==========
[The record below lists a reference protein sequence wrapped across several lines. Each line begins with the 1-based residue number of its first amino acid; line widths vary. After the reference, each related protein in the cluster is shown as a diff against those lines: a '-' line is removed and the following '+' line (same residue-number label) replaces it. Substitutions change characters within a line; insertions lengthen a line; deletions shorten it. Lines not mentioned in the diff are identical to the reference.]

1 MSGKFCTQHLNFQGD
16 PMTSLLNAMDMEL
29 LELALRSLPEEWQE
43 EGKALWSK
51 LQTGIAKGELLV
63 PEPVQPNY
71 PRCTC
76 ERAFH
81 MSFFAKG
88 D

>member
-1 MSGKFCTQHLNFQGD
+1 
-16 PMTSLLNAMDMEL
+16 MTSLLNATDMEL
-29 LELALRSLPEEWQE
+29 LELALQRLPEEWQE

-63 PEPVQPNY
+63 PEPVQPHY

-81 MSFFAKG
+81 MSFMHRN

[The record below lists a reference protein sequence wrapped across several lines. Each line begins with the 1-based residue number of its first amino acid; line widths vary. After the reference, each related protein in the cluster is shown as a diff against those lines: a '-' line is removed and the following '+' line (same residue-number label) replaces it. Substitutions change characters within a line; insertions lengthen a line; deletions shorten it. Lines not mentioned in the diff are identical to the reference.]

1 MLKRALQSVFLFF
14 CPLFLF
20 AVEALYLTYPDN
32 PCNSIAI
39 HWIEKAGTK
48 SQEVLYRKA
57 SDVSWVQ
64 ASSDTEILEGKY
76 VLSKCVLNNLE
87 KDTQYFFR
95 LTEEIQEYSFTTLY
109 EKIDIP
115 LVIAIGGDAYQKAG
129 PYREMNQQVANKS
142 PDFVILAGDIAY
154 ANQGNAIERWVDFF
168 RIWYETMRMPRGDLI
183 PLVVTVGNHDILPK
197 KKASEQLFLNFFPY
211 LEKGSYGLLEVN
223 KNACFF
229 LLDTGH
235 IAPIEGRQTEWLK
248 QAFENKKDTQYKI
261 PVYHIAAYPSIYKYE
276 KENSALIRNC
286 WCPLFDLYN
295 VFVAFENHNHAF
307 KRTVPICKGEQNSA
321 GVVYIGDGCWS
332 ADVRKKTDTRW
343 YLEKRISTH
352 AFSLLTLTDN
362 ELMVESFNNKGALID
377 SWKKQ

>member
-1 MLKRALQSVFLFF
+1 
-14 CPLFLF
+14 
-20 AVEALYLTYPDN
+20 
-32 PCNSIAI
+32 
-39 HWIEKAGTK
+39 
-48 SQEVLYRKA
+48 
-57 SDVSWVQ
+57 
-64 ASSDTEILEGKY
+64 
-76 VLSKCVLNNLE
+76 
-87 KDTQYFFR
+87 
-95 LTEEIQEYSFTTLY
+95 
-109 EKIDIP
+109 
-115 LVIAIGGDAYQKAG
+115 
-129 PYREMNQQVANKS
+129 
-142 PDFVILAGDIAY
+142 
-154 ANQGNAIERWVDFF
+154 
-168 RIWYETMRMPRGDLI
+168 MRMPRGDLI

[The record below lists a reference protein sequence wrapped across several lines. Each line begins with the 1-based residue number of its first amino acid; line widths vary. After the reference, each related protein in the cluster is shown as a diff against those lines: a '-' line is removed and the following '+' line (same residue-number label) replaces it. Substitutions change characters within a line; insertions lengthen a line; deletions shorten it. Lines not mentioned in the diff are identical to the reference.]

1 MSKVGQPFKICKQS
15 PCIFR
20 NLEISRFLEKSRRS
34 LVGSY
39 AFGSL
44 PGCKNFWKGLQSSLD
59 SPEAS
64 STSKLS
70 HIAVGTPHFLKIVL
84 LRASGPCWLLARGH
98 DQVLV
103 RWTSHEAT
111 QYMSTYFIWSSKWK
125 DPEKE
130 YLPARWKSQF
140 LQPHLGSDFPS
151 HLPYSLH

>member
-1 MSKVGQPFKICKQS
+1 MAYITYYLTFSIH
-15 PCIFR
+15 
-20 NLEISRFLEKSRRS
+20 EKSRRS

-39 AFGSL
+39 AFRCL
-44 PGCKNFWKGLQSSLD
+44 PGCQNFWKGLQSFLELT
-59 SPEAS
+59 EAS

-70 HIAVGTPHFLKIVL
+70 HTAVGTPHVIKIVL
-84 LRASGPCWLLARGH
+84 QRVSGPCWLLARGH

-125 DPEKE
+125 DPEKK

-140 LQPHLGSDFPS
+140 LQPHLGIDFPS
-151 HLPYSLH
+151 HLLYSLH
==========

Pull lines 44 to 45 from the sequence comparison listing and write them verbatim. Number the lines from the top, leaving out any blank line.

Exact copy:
223 KNACFF
229 LLDTGH